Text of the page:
2. Place the cut substrate on a piece of parchment paper (on top of ironing surface)
  3. Cut pieces of Peltex into desired shapes.
  4. Arrange the pieces on the substrate with the fusible side down. (Layer some cut pieces on top of others to create dimension on the plate)
  5. Cover with parchment paper and press with a hot iron to fuse the layers together.         (Follow manufacturer's instructions for fusing)
  6. Remove the parchment paper and trim along the edge of the texture plate.
So fast and easy! Now your layered texture plate is ready to use!

Printing with these plates is like using a stamp.
  1. Apply paint to the Gelli plate and roll into a smooth layer with a brayer
  2. Press the texture plate firmly into the wet paint and remove
  3. Place the printing paper on the painted Gelli plate
  4. Rub to transfer paint
  5. Pull your print

For a dynamic effect with layered texture plates — try printing on black paper with opaque white or metallic paint!

  • Peltex is available at fabric stores, like JoAnn Fabrics...and many online sources.
  • When cutting a full-size texture plate for your Gelli plate, add a half inch or so to the overall dimensions — for easy handling.
  • To apply a layer of paint to the round plate with a brayer — start from the center and roll out to the edge.
  • Press the texture plate firmly into the wet paint. Avoid moving the texture plate while you press it into the Gelli plate, as that can blur the image. 
  • If you don't have Peltex, try making texture plates from sticky-back craft felt. You can find it at craft stores.
  • Adhesive-backed craft felt can be cut into shapes and layered. Simply peel the backing off and stick the pieces together.
  • Craft felt produces a slightly different image ... not quite as hard-edged as Peltex. If the felt plate becomes saturated with paint, stamping the felt plate on paper will give you a relief print of the image. 
  • When making multiple prints from the same texture plate, wet paint from the previous print may transfer to the next painted Gelli plate image. This is a wonderful way to create multi-color images! So, it’s important to consider the sequence of colors used. It's easy for the prints to get muddy as you switch from one color to another.
  • Using colors with a high contrast against the paper color creates very dynamic images. Likewise, dark colors on white paper make exciting prints!
  • For those of you who scan your prints and enhance them in photo-editing software — this technique lends itself to very interesting digital prints.

FYI:  Materials used in this video:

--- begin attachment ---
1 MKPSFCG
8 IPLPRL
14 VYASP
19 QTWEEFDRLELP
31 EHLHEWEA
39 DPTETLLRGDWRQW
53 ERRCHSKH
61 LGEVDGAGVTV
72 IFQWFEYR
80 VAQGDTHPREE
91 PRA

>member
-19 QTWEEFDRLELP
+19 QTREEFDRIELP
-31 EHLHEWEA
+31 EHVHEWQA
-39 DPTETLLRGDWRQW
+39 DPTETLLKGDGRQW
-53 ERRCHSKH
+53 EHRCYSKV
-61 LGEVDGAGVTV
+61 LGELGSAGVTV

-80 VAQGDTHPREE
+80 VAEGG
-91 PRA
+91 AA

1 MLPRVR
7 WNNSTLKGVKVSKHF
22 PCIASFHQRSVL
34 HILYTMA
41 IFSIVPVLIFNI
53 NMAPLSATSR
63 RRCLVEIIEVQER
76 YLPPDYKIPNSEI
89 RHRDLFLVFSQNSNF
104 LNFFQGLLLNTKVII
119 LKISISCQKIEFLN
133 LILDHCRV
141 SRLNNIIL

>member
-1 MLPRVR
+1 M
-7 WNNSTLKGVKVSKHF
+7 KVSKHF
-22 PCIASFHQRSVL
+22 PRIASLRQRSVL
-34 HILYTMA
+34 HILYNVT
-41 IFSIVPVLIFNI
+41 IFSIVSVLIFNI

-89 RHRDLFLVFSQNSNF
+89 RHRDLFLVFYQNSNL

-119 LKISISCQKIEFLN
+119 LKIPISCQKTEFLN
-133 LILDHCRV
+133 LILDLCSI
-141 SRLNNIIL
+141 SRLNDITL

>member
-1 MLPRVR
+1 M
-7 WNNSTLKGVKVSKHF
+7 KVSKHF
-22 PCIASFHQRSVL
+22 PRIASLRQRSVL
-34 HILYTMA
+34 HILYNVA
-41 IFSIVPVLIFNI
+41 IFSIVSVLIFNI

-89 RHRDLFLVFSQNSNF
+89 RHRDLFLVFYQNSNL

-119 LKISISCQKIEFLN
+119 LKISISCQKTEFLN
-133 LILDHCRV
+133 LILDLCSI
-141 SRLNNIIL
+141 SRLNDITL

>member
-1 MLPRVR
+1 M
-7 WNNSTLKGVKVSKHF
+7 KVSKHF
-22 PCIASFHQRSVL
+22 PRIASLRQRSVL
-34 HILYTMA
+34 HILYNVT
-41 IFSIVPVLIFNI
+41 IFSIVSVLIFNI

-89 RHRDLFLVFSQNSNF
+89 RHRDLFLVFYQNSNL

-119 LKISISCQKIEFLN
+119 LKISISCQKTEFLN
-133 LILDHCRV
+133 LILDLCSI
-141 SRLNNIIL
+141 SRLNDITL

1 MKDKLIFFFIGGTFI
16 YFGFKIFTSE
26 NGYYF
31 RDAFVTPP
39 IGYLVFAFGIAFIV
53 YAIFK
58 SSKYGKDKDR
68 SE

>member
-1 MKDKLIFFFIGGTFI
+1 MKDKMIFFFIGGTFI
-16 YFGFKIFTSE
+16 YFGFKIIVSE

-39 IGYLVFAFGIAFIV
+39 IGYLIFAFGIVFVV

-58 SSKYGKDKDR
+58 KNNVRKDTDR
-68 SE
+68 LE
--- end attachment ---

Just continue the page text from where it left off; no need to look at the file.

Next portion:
• 8" Round Gelli Plate
  • Deco Arts Multi-Surface SATIN™acrylic paint
  • Strathmore Bristol (vellum surface)
  • Strathmore Artagain (coal black)
  • Speedball 4" Soft Rubber Pop-In Brayer
  • Peltex 71F
  • Scissors
  • Parchment Paper
  • Iron and ironing surface

This Contest is officially CLOSED

                And here's our awesome Giveaway to get you excited                       about making texture plates for Gelli printing on the       NEW 8" Round Gelli Plate!

  • 1 - 8" Round Gelli Printing Plate
  • 12 - Deco Arts Multi-Surface SATIN acrylic paints (2 oz. bottles)
  • 1 - Pad (24 sheets) Strathmore Bristol (9"x12")
  • 1 - Pad (24 sheets) Strathmore Artagain® coal black (9"x12")
  • 1 - Speedball 4" Soft Rubber Pop-In Brayer
  • 4 - Pieces of Peltex 71F (9"x12")
To enter to win, all you need to do is leave a comment here on the blog. Comments will be accepted until Tuesday, Feb. 25th at 12 noon EST. One lucky winner will be selected at random on Feb. 25th and announced here on the blog and on our Facebook page no later than Feb. 25th at 5 p.m. EST.

This Contest is officially CLOSED

And a special thanks to our friends at Deco Art and Strathmore Papers for their generous support for this giveaway!

Good luck...and Happy Printing!

Thursday, January 16, 2014

Gelli Printing in Painterly Layers!

Swap out your brayer for some paintbrushes and create a painterly layered Gelli print! To see how easy and fun it is ... watch this video!! 

The painterly approach to monotypes can range from loose and spontaneous to structured and carefully planned ... and everything in between. In other words — this technique is for everyone!! 

From abstract to representational, the painterly print provides unlimited possibilities for creating an image by building layers of brushstrokes and textures.

Here's how!
  1. Start by applying paint to your Gelli Arts gel printing plate with a brush. A thin layer is best — thick areas of paint will print as blobs! For this technique, you want the beauty of the brushstrokes to come through.
  2. Then, simply keep building on the image. Apply paint to select areas of the plate and pull your print. Keep doing this with additional layers on the same print until you're satisfied with the image.
  3. The residual paint on the gel plate serves as a guide for the next paint application. It should be pretty easy to see where you may want to add color and texture in each subsequent layer.
  • For vibrant colors, allow the print to dry between layers. That will help keep the colors from mixing and getting muddy.
  • When using cotton swabs to wipe out lines, shapes or dots on the plate ... it’s easier to remove paint if the swab is dampened first with water.
  • You can apply paint to select areas of the gel plate for each layer. There's no need to cover the entire surface of the plate on each layer.
  • To register your print, it helps when the gel plate is sitting on a piece of paper the same size as your printing paper. That way, you can visually align the printing paper with the paper under the plate. It's not precise, but it's usually close enough.